New Delhi, April 2: The Delhi High Court Tuesday asked its registrar to check whether all those discharged along with cricketers S Sreesanth, Ajit Chandila and Ankeet Chavan have been served a notice that was issued on the police's appeal in the 2013 IPL-6 spot-fixing case.
Justice Sunil Gaur sent the matter to the registrar, who will file a report on the issue of service of the notice to the parties concerned. Sreesanth Tells Supreme Court That His Confession to IPL Spot-Fixing Was to Escape Police Torture.
"List the matter before the registrar who shall give a report whether any of the respondents remain unserved," the court said, while fixing the case before the registrar for April 10.
During the day's hearing, senior advocate Dayan Krishnan, representing the Delhi Police, told the court that all the respondents have been served the notice and they were also represented through their counsels earlier. Indian Premier League Controversies: VIVO IPL 2019's 'Mankading' To Join Slap Gate in 2008, Spot-Fixing Fiasco in 2013 and Many More Scandals.
The high court had on November 18, 2015, issued notices to all the 36 respondents, who were discharged in the case. Police had moved the high court on September 2, 2015, after a trial court in the same year had given a clean chit to the cricketers and the alleged bookies in the case.
The Delhi Police, assailing the verdict, filed an appeal in the high court, contending that the trial court order was unsustainable. It has submitted that the logic and conclusions put forth for discharging the accused were not correct.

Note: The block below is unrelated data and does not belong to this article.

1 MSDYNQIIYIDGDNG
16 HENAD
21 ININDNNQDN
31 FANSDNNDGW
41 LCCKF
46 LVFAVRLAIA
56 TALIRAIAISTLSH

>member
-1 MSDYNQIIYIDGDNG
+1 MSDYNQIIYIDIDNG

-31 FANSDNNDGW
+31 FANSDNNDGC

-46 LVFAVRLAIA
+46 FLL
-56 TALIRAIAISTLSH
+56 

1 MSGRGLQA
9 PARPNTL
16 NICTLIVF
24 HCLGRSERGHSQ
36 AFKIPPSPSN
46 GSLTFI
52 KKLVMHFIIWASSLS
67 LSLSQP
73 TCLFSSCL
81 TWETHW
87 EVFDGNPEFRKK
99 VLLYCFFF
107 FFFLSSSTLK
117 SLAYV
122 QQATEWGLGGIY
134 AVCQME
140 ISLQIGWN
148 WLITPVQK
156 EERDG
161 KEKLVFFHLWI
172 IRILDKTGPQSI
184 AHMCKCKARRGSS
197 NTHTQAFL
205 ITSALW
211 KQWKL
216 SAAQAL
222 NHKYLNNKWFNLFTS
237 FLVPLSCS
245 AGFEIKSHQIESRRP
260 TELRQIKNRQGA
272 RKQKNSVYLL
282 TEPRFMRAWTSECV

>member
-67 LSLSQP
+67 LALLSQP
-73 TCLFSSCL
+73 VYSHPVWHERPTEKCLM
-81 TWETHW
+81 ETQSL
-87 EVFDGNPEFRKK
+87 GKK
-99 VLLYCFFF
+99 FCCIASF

On March 15, the Supreme Court had set aside the Board of Control for Cricket in India (BBCI) disciplinary committee's order imposing a life ban on Sreesanth for his alleged involvement in spot-fixing.
The apex court had said the disciplinary committee may reconsider within three months the quantum of punishment to be given to Sreesanth, who will get an opportunity to be heard.
It had also said its verdict will have no effect on the criminal proceedings pending against him in the Delhi High Court.
The trial court's 2015 verdict had said the investigators had failed to gather "all necessary ingredients to establish a prima facie case" under the stringent Maharashtra Control of Organised Crime Act (MCOCA).
The trial court had dropped all charges against the 36 accused, including some bookies, holding that the Special Cell of the Delhi Police had been unable to establish any "nexus" or link between them and crime syndicate allegedly run by fugitive underworld don Dawood Ibrahim and his close aide Chhota Shakeel, who, along with another person, Sandeep, were declared proclaimed offenders in the case.
Three other accused Javed Chutani, Salman and Ehtesham are Pakistani nationals and the police could not lay their hands on them. In its appeal, the police has contended that the trial court had erred completely in interpreting the provisions of MCOCA dealing with crime syndicates and the manner in which the issue of framing of charges has been discussed needed to be looked at again. Besides the three cricketers, several bookies were among the 36 named in the 6,000-page charge sheet.
Sreesanth, Chandila and Chavan were of the Rajasthan Royals IPL team and had then been banned for life for their alleged involvement in spot-fixing. In the charge sheet, the Delhi police had claimed to have unearthed sufficient evidence to prosecute them for the alleged offences of conspiracy read with cheating by personation, cheating under the Indian Penal Code, besides those relating to MCOCA.
The trial court had disagreed with the police on invoking MCOCA against the accused and said, "the best case could have been under Public Gambling Act, but that also is not prima facie established from the evidence placed on record by prosecution."
"The offence of cheating is also not made out prima facie, even if the entire evidence of prosecution is admitted without formal proof," the trial court had added.